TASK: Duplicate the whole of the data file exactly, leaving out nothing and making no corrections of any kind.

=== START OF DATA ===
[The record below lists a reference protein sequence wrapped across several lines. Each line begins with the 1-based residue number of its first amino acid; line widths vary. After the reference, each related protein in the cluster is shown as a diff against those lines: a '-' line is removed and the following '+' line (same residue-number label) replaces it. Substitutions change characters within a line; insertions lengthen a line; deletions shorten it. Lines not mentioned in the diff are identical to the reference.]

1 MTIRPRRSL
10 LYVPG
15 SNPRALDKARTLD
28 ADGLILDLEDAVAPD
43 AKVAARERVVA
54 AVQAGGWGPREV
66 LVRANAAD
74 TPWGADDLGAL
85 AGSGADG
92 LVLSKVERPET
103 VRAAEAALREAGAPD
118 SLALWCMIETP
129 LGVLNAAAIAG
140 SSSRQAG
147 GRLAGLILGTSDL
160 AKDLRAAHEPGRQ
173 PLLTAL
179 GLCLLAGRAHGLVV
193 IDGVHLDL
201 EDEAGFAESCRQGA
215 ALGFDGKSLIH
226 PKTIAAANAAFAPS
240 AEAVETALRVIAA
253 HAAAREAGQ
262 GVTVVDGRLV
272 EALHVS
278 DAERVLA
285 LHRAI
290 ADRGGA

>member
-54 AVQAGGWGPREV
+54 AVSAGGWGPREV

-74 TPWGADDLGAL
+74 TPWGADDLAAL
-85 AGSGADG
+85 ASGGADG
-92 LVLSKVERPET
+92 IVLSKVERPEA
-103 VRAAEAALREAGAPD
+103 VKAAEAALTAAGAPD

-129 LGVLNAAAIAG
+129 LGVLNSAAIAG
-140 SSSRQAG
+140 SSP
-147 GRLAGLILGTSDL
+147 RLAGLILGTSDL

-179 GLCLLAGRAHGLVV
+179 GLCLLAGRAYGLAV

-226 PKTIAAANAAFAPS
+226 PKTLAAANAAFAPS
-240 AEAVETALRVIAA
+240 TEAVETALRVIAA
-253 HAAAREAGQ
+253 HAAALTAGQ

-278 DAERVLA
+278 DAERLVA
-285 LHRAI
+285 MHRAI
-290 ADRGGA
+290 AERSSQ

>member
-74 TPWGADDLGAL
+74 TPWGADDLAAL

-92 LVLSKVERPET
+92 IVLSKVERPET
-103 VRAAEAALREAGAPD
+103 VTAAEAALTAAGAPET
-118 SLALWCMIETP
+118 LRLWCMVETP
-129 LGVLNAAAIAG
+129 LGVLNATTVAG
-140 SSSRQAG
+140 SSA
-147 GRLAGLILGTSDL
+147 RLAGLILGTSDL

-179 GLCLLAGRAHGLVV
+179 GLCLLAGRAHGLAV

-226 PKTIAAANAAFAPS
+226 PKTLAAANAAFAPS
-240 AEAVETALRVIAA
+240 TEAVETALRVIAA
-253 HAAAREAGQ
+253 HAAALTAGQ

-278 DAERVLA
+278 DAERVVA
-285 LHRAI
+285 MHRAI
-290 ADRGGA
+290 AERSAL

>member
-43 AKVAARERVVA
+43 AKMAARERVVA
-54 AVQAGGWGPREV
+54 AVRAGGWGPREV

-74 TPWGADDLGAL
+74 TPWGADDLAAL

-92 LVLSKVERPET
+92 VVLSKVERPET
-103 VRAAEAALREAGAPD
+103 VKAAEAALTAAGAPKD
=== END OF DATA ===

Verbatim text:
[The record below lists a reference protein sequence wrapped across several lines. Each line begins with the 1-based residue number of its first amino acid; line widths vary. After the reference, each related protein in the cluster is shown as a diff against those lines: a '-' line is removed and the following '+' line (same residue-number label) replaces it. Substitutions change characters within a line; insertions lengthen a line; deletions shorten it. Lines not mentioned in the diff are identical to the reference.]

1 MTIRPRRSL
10 LYVPG
15 SNPRALDKARTLD
28 ADGLILDLEDAVAPD
43 AKVAARERVVA
54 AVQAGGWGPREV
66 LVRANAAD
74 TPWGADDLGAL
85 AGSGADG
92 LVLSKVERPET
103 VRAAEAALREAGAPD
118 SLALWCMIETP
129 LGVLNAAAIAG
140 SSSRQAG
147 GRLAGLILGTSDL
160 AKDLRAAHEPGRQ
173 PLLTAL
179 GLCLLAGRAHGLVV
193 IDGVHLDL
201 EDEAGFAESCRQGA
215 ALGFDGKSLIH
226 PKTIAAANAAFAPS
240 AEAVETALRVIAA
253 HAAAREAGQ
262 GVTVVDGRLV
272 EALHVS
278 DAERVLA
285 LHRAI
290 ADRGGA

>member
-54 AVQAGGWGPREV
+54 AVSAGGWGPREV

-74 TPWGADDLGAL
+74 TPWGADDLAAL
-85 AGSGADG
+85 ASGGADG
-92 LVLSKVERPET
+92 IVLSKVERPEA
-103 VRAAEAALREAGAPD
+103 VKAAEAALTAAGAPD

-129 LGVLNAAAIAG
+129 LGVLNSAAIAG
-140 SSSRQAG
+140 SSP
-147 GRLAGLILGTSDL
+147 RLAGLILGTSDL

-179 GLCLLAGRAHGLVV
+179 GLCLLAGRAYGLAV

-226 PKTIAAANAAFAPS
+226 PKTLAAANAAFAPS
-240 AEAVETALRVIAA
+240 TEAVETALRVIAA
-253 HAAAREAGQ
+253 HAAALTAGQ

-278 DAERVLA
+278 DAERLVA
-285 LHRAI
+285 MHRAI
-290 ADRGGA
+290 AERSSQ

>member
-74 TPWGADDLGAL
+74 TPWGADDLAAL

-92 LVLSKVERPET
+92 IVLSKVERPET
-103 VRAAEAALREAGAPD
+103 VTAAEAALTAAGAPET
-118 SLALWCMIETP
+118 LRLWCMVETP
-129 LGVLNAAAIAG
+129 LGVLNATTVAG
-140 SSSRQAG
+140 SSA
-147 GRLAGLILGTSDL
+147 RLAGLILGTSDL

-179 GLCLLAGRAHGLVV
+179 GLCLLAGRAHGLAV

-226 PKTIAAANAAFAPS
+226 PKTLAAANAAFAPS
-240 AEAVETALRVIAA
+240 TEAVETALRVIAA
-253 HAAAREAGQ
+253 HAAALTAGQ

-278 DAERVLA
+278 DAERVVA
-285 LHRAI
+285 MHRAI
-290 ADRGGA
+290 AERSAL

>member
-43 AKVAARERVVA
+43 AKMAARERVVA
-54 AVQAGGWGPREV
+54 AVRAGGWGPREV

-74 TPWGADDLGAL
+74 TPWGADDLAAL

-92 LVLSKVERPET
+92 VVLSKVERPET
-103 VRAAEAALREAGAPD
+103 VKAAEAALTAAGAPKD